US Native Parrots

The Puerto Rican Amazon is the only parrot native to a US territory; it is also distinguished by quite possibly being the bird that helped lead Columbus to land on his first voyage (please see article below).

The sole Psittacine living on the US mainland is the endangered thick billed-parrot (Rhynchopsitta pachyrhyncha). Our only other native parrot, the Carolina parakeet, was hunted to extinction by the early 1900’s.

People unaware of this species plight are sometimes confused by all the concern…after all, parrots abound throughout Puerto Rico. However, these pet trade escapees are introduced species, which actually worsen the Puerto Rican Amazon’s plight by competing for food and nest sites, and, possibly, through hybridization.

Rats and other Threats

The Puerto Rican Amazon’s decline is largely due to deforestation. It nests only in pre-existing holes in tall, mature trees. When these trees are cut, the parrots cannot nest, or they use sites that are vulnerable to predators, competitors and hurricanes.

The introduced black rat (Rattus rattus) has also contributed significantly to this parrot’s problems. Alternately called the roof rat, this highly arboreal rodent takes eggs and chicks from 4 of every 6 nests in some areas. The pearly-eyed thrasher (Magarops fuscata) a small bird not usually known as a “trouble-maker”, has exploded in numbers in recent times (possibly due to changes in land use). Oddly, it now preys upon parrot eggs, and competes for nest sites.

In addition to the introduced parrots mentioned earlier, the island’s 3 large hawks pose a threat to the already depleted Puerto Rican Amazon population. Added to this is the species’ need for an intact habitat that supports varied food sources…it has been documented as feeding upon over 50 types of plants.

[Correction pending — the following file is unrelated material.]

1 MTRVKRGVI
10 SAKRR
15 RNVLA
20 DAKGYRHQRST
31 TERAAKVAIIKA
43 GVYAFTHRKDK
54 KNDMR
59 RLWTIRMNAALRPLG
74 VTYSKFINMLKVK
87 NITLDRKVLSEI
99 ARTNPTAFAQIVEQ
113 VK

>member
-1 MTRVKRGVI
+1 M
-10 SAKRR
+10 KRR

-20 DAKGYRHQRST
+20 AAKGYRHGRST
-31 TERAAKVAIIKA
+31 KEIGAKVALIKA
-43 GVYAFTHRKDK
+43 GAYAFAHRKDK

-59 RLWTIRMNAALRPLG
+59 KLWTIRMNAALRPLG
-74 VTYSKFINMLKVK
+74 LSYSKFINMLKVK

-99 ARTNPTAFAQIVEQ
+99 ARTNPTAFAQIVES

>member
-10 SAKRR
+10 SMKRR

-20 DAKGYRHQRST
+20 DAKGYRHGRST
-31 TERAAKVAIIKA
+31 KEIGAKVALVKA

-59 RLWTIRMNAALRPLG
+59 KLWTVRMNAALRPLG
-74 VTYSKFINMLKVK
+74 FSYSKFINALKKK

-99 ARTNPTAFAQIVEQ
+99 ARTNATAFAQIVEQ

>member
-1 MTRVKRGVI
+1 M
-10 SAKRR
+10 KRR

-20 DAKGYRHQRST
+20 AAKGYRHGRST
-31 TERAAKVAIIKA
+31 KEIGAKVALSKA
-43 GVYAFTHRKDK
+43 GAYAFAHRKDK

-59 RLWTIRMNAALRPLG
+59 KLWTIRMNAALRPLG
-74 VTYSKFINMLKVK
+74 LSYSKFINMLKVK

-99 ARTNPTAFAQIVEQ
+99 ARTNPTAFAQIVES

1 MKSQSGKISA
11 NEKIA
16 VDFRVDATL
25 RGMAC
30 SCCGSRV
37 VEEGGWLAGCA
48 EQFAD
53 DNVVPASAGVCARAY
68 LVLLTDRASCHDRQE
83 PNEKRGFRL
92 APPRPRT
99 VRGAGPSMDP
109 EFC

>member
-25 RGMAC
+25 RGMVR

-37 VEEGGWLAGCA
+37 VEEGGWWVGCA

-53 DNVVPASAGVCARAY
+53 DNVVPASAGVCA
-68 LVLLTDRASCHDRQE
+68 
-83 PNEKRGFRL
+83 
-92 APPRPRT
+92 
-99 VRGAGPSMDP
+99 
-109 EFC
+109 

Recovery Efforts

Recovery efforts were initiated in 1973, at which time a mere 13 birds remained in the wild. Today, the US Fish and Wildlife Service administers the Puerto Rican Parrot Recovery Program, which encompasses both wild and captive management techniques (double-clutching, nest rehabilitation, predator control, releases, education).

Two wild populations have been established. That at Rio Abajo is comprised entirely of captive-bred birds, while the Loquillo National Forest (El Yunque) in Eastern Puerto Rico is home to both wild and released individuals. Before releases were initiated, detailed studies of the Hispaniolan parrot (Amazona ventralis) were conducted in the Dominican Republic and used as a template for the Puerto Rican Amazon’s return to the wild.

So far, ornithologists are cautiously optimistic. Released birds have been observed to associate with wild parrots, and radio tracking studies indicate that 40-50% of the captive-bred individuals survive the critical first 6-9 months. However, a dearth of suitable habitat and predation remain serious concerns.

A Lesson

The fact that an intense, well-financed, 36 year-long recovery program has only bolstered this species’ numbers to 295 illustrates well the depth of commitment needed if endangered animals are to be spared extinction. Rarely if ever is the mere establishment of a protected area sufficient.

Further Reading

Please see my articles Did Parrots Help Columbus Find America? and The Thick Billed Parrot for further information on Puerto Rican Amazons and US native parrots.


Rattus rattus image referenced from Wikipedia and orignally posted by Liftarn

Bird Conservation Update: the Current Status of Threatened Species

Attention to breeding birds in public and private collections, along with increased legal protection, has helped a great many species to recover from earlier population crashes. In some instances, rescue efforts represent the only hope for a species, as none survive in the wild. However, upon reviewing species status reports recently, I was dismayed to see that bad as opposed to good news prevailed. From well known pet trade parrots to recently described Asian swallows, wild birds everywhere face grave threats.

Following is a summary of recent trends:

Frightening Statistics

Of the world’s 9,685 described bird species, 1,227, or 12.4%, are included on the IUCN’s Red List as threatened with extinction. Of these, 192 species are considered to be critically endangered, and likely to become extinct in the near future. An additional 838 bird species are classified as “near threatened”.